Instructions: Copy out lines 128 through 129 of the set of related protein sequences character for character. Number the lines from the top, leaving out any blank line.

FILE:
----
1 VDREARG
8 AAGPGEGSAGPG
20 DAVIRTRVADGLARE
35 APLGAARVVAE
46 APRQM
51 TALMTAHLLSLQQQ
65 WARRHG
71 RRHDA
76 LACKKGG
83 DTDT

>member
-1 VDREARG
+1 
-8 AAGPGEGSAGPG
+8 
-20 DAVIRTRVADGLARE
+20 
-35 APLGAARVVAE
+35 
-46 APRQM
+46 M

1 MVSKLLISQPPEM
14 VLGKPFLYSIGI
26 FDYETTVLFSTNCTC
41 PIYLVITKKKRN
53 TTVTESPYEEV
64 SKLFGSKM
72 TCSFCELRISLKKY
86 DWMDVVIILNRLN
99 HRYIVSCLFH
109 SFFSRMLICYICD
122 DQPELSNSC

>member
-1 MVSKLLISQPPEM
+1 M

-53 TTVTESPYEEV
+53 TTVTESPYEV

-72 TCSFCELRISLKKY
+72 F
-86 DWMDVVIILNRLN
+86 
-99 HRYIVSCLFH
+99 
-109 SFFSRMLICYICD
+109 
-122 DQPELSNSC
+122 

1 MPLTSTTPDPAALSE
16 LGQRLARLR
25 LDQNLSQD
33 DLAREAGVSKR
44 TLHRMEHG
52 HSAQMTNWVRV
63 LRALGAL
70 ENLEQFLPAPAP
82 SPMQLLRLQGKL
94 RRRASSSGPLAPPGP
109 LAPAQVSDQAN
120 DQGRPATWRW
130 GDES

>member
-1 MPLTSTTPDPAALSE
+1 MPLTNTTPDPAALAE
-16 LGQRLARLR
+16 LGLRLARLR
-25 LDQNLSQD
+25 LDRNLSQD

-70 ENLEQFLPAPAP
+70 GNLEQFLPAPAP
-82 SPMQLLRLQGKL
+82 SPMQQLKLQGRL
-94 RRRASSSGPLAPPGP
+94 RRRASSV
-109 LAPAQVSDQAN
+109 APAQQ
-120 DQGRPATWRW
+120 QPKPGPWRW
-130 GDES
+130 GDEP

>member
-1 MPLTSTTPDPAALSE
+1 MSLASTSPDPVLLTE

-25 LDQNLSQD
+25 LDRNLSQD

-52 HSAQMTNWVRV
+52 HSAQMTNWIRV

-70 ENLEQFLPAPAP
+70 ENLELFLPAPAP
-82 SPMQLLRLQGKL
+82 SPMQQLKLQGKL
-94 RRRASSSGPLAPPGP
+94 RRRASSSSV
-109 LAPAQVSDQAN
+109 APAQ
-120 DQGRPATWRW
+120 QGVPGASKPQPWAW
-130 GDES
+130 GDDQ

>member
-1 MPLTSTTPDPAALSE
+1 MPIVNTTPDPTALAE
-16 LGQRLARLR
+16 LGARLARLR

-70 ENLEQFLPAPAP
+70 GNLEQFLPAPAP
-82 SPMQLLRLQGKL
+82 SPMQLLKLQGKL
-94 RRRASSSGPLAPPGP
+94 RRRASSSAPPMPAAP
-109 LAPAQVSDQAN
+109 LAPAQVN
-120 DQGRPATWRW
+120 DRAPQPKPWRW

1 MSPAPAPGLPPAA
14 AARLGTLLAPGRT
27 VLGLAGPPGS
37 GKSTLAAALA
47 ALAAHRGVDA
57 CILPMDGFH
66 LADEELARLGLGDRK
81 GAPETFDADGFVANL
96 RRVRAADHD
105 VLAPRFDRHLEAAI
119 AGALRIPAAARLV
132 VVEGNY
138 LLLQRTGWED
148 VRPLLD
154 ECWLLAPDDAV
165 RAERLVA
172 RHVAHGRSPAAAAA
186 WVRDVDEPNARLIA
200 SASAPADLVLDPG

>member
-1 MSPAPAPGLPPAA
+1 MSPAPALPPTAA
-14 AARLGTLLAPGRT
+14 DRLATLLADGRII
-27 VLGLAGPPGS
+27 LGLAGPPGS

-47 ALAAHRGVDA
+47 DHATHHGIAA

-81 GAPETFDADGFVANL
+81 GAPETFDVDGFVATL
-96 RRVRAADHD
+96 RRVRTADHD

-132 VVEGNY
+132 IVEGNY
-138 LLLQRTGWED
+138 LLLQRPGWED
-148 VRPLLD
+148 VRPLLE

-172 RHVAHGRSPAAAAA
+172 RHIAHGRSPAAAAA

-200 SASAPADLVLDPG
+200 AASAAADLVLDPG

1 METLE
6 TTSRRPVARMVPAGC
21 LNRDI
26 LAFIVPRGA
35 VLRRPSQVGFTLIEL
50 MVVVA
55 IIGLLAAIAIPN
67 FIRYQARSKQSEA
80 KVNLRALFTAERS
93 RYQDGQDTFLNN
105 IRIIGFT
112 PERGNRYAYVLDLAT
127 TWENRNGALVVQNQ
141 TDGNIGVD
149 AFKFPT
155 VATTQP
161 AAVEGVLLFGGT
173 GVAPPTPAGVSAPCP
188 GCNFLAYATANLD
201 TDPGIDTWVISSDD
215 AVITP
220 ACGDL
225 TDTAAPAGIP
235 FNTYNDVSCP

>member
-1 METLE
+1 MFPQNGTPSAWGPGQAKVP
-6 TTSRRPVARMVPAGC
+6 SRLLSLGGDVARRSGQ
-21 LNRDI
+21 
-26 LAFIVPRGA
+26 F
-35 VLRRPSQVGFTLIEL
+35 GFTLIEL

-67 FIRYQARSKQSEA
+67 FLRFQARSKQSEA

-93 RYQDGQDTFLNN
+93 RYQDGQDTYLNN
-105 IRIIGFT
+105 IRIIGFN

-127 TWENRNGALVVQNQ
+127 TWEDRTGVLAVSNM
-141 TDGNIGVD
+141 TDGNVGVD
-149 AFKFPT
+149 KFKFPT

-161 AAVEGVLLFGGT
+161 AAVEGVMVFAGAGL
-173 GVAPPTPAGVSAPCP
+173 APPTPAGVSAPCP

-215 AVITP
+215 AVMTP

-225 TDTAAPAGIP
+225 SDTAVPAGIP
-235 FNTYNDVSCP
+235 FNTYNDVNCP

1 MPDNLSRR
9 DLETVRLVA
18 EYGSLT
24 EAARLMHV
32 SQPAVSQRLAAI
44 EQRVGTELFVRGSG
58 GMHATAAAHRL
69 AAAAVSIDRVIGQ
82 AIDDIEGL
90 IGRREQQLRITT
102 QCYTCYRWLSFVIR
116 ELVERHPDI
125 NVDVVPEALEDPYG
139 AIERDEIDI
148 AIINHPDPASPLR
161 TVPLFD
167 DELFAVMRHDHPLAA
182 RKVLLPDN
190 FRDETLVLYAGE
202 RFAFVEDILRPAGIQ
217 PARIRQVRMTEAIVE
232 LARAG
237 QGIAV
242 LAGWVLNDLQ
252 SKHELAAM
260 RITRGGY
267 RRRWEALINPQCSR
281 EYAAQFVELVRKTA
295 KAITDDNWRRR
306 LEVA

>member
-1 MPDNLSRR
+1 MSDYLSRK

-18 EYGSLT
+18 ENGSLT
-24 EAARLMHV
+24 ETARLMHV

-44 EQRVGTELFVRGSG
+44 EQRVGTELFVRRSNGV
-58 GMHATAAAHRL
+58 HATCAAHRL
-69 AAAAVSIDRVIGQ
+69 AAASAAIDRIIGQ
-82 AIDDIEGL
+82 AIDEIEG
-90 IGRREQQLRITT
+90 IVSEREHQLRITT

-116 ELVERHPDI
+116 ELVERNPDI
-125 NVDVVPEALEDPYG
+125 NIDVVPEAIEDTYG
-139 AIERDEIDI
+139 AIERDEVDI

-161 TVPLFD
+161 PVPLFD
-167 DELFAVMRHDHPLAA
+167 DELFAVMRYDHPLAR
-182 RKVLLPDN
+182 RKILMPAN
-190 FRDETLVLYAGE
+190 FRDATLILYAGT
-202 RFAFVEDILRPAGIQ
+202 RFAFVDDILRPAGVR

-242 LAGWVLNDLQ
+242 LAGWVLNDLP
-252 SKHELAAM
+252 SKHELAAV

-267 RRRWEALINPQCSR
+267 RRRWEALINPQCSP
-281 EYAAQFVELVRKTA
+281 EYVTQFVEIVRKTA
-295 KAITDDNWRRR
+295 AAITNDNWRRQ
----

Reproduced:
154 ECWLLAPDDAV
165 RAERLVA